Paul Buhle’s latest book, Comics in Wisconsin, takes a look at Wisconsin’s contribution to the colorful evolution of the comic book medium. The major emphasis of the book is on the nonfiction and political, underground comics that were released in the Madison area back in the 1960’s and 70’s. Buhle himself helped contribute to this evolution as the editor of the underground comic Radical America while he was a student at the University of Wisconsin back in the 1960’s.
The book tells of the how underground comics were printed on small independent presses and distributed by comic book enthusiasts. Buhle says that Madison was a kind of cross roads for people who were traveling across the country. People from New York travelling to California, or people from California traveling to New York would usually stop in Liberal Madison. This is how the local comics gained notoriety with the political and nonfiction comic book fans nation wide.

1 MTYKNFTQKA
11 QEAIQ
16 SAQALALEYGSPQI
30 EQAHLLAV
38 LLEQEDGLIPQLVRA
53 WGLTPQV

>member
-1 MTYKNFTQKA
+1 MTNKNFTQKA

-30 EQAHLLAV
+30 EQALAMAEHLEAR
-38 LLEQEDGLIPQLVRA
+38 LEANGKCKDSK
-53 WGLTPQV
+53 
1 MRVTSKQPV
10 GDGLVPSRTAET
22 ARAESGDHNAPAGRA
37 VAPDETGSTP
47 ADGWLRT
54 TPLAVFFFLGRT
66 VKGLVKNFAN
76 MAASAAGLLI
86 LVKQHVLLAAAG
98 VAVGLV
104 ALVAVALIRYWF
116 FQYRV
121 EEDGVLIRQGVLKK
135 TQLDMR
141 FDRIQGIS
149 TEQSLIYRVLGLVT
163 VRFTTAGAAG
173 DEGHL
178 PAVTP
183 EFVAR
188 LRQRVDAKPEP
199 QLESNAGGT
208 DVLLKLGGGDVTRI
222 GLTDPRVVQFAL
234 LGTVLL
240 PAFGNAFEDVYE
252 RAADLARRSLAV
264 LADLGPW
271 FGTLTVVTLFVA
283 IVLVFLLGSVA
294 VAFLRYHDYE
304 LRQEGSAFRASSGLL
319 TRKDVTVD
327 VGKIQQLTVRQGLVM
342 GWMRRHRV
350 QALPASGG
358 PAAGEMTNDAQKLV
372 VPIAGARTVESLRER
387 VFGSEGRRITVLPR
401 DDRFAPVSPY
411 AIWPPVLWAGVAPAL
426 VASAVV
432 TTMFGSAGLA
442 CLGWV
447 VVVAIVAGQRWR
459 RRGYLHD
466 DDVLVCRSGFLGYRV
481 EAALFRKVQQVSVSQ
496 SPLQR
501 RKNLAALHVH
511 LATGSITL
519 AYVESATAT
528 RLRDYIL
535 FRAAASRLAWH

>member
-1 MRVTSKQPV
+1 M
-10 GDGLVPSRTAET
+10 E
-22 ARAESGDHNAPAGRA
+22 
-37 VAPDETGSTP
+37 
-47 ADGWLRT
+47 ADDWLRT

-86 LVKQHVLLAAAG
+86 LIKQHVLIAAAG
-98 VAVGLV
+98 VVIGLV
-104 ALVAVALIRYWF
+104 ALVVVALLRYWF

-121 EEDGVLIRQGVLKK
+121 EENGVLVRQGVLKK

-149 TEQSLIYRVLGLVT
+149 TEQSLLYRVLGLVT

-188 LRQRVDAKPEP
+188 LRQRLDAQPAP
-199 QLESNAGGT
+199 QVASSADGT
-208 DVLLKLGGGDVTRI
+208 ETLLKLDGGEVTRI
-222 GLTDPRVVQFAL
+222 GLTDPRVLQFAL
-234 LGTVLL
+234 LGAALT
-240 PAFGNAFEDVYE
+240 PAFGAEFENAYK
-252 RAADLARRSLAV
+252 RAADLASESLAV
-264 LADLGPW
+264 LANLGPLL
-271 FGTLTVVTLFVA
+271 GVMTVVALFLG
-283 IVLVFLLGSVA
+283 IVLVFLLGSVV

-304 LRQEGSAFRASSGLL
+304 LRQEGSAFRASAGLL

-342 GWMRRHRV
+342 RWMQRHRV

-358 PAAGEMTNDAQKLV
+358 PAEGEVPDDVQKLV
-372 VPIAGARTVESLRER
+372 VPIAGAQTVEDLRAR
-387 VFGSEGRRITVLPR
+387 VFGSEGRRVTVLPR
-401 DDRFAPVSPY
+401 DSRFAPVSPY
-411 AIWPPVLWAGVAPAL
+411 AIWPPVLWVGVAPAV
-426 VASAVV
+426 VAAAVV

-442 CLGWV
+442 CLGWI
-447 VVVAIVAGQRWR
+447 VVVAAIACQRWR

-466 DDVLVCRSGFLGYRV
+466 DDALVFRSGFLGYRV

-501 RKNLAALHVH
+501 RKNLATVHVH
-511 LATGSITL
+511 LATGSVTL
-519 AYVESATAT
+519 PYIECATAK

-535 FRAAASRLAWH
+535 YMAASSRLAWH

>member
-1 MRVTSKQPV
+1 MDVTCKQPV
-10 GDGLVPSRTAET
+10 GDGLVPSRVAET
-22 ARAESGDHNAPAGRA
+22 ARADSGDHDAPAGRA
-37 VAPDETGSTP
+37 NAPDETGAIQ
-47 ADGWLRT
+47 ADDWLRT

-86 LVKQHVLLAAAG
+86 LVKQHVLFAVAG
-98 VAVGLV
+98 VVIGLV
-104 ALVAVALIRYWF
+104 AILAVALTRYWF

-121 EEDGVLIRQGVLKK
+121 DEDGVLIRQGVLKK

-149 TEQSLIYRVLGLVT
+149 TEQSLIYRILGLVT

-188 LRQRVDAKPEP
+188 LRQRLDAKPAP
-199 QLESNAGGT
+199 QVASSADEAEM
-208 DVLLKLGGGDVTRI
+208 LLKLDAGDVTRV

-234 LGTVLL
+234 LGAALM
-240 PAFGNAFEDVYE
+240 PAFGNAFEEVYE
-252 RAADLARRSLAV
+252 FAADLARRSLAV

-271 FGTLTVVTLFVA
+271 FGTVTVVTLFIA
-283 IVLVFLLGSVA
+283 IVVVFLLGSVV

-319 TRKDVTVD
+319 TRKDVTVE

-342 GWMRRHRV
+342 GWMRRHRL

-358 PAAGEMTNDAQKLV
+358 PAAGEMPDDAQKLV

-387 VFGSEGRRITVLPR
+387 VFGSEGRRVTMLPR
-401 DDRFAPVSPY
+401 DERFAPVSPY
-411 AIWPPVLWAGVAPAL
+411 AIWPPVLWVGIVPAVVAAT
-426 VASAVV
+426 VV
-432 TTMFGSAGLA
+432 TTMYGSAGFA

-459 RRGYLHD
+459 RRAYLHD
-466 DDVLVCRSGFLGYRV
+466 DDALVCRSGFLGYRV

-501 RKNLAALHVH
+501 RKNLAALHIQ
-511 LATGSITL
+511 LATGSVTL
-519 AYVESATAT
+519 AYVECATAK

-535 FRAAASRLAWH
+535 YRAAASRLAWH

Buhle is currently a lecturer at Brown University and has published 40 books and a dozen graphic books. Other recent books by Buhle include Wobblies: a graphic history of the industrial workers of the world, and a collaboration with comic book legend Harvey Pekar in the book Students for a Democratic Society: A Graphic History.